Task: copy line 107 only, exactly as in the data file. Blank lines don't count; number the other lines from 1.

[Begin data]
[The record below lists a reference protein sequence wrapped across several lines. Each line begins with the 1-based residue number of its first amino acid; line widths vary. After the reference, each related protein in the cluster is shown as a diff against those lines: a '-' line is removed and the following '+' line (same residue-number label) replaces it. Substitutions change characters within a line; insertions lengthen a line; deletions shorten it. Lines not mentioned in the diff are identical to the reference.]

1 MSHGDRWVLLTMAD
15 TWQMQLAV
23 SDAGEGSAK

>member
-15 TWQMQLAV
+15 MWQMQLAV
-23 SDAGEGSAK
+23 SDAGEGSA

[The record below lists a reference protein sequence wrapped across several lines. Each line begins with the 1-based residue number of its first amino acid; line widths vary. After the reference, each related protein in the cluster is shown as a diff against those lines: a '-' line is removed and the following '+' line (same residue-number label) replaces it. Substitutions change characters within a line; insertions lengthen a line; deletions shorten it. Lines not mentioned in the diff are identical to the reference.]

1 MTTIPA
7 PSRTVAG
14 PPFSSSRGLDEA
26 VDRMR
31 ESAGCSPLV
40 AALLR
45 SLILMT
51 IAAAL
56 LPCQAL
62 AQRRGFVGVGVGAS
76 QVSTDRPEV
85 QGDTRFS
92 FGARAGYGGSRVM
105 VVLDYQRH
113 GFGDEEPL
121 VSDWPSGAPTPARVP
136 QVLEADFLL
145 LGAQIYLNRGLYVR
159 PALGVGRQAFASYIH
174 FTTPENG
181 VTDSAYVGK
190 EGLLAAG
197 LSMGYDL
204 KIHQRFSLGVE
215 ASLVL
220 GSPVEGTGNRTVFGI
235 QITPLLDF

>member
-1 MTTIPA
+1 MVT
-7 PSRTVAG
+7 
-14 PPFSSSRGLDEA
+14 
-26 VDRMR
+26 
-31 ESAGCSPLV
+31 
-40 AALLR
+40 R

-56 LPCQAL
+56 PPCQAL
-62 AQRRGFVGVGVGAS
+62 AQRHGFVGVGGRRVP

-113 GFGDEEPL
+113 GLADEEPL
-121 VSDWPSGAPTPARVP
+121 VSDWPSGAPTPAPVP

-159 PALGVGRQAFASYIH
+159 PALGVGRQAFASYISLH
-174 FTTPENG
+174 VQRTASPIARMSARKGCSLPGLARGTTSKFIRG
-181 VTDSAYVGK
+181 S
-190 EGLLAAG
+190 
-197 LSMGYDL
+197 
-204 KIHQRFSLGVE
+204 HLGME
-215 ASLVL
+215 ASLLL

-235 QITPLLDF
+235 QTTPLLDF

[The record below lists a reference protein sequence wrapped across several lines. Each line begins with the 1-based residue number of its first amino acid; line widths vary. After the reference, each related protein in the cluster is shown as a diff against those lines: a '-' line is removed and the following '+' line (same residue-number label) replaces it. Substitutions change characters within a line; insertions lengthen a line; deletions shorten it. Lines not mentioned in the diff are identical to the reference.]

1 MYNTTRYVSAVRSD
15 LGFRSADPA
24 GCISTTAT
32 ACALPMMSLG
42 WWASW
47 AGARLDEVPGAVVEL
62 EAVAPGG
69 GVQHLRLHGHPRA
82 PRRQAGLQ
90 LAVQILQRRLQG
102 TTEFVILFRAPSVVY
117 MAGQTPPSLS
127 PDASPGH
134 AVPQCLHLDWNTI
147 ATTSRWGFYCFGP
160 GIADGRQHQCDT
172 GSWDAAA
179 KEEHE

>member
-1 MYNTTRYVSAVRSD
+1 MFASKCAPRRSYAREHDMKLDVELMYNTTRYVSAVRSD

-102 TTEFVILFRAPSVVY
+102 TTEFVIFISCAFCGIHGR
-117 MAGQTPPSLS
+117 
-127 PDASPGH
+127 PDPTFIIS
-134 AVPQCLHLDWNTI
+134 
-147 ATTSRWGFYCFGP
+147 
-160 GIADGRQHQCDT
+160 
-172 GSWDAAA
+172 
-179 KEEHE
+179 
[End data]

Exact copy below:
-160 GIADGRQHQCDT